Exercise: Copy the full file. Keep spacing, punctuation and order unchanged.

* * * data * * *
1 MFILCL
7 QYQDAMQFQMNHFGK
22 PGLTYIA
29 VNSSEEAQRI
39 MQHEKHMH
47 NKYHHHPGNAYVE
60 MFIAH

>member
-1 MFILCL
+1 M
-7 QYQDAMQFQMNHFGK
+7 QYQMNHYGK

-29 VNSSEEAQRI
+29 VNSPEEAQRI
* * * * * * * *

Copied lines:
1 MFILCL
7 QYQDAMQFQMNHFGK
22 PGLTYIA
29 VNSSEEAQRI
39 MQHEKHMH
47 NKYHHHPGNAYVE
60 MFIAH

>member
-1 MFILCL
+1 M
-7 QYQDAMQFQMNHFGK
+7 QYQMNHYGK

-29 VNSSEEAQRI
+29 VNSPEEAQRI